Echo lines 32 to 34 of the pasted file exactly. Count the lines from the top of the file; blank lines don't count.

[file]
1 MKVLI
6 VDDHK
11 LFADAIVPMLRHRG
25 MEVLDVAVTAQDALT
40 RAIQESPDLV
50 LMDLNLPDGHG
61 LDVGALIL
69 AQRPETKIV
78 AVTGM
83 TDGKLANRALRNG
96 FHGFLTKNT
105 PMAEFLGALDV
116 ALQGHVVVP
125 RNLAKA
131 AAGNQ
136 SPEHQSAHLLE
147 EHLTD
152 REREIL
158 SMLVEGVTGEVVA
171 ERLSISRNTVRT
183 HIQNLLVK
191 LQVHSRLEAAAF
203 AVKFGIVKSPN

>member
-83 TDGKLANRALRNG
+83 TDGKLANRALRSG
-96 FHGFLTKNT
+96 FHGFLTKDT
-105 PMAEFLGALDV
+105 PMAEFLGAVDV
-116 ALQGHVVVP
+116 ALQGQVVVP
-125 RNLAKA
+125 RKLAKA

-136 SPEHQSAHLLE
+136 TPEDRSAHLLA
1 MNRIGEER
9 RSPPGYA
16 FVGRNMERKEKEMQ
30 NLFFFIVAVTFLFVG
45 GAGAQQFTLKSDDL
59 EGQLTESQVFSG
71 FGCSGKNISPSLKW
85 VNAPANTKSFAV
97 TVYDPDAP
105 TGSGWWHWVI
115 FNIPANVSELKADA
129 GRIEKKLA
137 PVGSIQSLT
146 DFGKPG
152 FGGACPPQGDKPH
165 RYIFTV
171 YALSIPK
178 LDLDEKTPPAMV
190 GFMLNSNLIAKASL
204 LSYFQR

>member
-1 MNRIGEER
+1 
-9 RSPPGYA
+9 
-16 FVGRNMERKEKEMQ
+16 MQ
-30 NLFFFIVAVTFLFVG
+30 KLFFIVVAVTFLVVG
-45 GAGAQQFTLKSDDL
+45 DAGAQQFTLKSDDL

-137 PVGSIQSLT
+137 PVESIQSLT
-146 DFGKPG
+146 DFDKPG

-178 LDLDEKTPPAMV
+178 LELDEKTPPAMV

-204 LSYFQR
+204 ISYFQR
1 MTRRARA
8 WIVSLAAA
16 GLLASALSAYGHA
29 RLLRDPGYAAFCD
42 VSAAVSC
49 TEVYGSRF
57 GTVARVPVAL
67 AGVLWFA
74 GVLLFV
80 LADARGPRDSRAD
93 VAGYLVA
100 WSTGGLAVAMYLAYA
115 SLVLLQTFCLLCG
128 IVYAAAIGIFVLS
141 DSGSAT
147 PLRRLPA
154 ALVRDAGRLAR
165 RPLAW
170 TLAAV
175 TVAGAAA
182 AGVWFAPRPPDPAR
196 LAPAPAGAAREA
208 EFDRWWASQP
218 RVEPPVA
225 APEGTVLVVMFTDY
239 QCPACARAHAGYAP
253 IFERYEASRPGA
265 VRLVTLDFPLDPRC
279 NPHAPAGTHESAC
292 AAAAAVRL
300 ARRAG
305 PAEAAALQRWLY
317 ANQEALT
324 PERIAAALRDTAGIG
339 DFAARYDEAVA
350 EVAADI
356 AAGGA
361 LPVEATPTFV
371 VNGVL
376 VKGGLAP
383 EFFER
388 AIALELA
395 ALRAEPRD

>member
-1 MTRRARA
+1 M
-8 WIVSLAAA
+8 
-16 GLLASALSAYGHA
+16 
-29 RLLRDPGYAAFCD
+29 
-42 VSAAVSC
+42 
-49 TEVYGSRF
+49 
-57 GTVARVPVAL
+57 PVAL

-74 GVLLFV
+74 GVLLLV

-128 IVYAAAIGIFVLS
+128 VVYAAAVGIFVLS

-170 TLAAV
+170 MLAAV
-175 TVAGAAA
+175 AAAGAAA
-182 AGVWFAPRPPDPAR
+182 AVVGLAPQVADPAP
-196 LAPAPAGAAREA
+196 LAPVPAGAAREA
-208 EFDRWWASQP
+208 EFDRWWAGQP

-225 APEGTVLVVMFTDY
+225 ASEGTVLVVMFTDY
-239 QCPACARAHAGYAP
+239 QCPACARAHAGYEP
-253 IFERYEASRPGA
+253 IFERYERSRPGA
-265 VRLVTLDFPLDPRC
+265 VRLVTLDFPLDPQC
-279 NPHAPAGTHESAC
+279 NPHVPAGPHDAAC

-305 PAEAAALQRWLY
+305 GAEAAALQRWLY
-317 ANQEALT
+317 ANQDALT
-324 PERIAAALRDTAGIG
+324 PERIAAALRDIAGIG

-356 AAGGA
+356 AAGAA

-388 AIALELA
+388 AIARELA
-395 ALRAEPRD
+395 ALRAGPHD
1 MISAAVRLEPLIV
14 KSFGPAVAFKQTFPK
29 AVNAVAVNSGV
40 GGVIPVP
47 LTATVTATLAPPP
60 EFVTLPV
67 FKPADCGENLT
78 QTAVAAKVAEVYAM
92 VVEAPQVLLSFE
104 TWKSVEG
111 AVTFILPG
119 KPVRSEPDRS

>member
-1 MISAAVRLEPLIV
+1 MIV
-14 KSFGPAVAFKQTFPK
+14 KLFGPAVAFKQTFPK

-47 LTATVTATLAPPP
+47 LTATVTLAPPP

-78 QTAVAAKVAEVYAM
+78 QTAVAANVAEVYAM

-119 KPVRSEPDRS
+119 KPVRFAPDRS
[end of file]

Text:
+116 ALQGQVVVP
-125 RNLAKA
+125 RKLAKA